Even a modest increase in electric-vehicle sales, to 20% of new car sales, would cut gas revenues by $3 billion
According to the International Energy Agency, the number of electric vehicles on the road hit two million in 2016.
Registered plug-in and battery-powered vehicles rose 60% from 2015. Tech improvements, particularly in batteries, and policy incentives in some cities, along with the hipster cred of brands like Tesla, is driving adoption.
The IEA report forecasts between 9 million and 20 million electric cars by 2020 and between 40 million and 70 million by 2025. Plug-in automobiles may reach 30% market penetration in 2030.
That may clear the air (particularly if the cars are charged with clean power) and self-driving cars (most of which are electric) may make streets safer. But roads and other public good funded by gasoline taxes may suffer. If EVs represent 60% of U.S. new car sales by 2030, federal and state tax revenues would fall by $10 billion, or 14 percent, from their level if EV sales flatline at 1% of new car sales.
Even a modest increase in electric-vehicle sales, to 20% of new car sales, would cut gas revenues by $3 billion. The federal government typically spends around $50 billion per year on roads; the federal gas tax, at 18.4 cents a gallon, brings in around $34 billion (and has not increased since 1993).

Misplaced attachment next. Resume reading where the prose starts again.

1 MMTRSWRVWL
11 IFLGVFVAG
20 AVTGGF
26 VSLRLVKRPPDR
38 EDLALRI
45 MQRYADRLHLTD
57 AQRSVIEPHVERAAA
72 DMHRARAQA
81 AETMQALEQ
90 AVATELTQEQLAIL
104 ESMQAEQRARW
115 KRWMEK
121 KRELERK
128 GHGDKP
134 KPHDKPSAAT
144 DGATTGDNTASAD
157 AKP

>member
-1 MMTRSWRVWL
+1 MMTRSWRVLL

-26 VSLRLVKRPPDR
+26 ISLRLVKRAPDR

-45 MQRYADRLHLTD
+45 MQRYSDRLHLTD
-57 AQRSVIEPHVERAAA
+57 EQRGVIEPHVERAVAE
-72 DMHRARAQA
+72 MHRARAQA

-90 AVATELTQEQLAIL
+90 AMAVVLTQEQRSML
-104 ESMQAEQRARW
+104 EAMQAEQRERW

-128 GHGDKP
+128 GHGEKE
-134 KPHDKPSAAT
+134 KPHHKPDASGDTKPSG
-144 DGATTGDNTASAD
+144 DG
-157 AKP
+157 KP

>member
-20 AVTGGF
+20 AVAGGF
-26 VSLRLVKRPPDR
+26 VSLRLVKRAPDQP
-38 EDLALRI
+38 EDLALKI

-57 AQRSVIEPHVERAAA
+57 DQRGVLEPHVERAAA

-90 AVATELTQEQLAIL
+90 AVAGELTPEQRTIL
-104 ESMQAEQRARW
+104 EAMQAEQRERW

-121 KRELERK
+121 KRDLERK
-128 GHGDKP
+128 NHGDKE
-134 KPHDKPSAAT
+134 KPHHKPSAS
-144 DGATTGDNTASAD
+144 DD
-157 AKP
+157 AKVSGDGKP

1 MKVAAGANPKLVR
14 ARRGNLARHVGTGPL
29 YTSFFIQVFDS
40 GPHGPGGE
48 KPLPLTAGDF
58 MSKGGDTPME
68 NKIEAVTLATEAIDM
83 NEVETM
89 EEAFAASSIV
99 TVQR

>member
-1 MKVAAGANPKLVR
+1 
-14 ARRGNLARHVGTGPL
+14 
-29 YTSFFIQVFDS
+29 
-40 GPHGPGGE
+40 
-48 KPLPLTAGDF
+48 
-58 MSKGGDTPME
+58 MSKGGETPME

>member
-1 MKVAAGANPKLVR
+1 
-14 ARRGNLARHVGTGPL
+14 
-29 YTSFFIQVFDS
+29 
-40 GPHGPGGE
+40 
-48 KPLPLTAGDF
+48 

“Self-driving cars tend to be very fuel-efficient, and a lot of automakers have talked about how they are going to be all-electric,” said Paul Lewis, of the Eno Center for Transportation, a Washington, D.C. think tank. “That means they are imposing the same type of wear and tear on roadways without paying into the system.”
Eno suggests a penny-per-mile fee on automakers when cars are operating in autonomous mode, which could raise up to $300 million per year. Another approach would align road taxes, fees or tolls with wear and tear on the roads by basing them on vehicle weight and impact on the roads.
“In the short term, the gas tax is the most efficient option for collection,” says Bob Burleson, president of the Florida Transportation Builders’ Association. “Long term, I’m a believer that we’re going to be charging people by vehicle-miles driven.”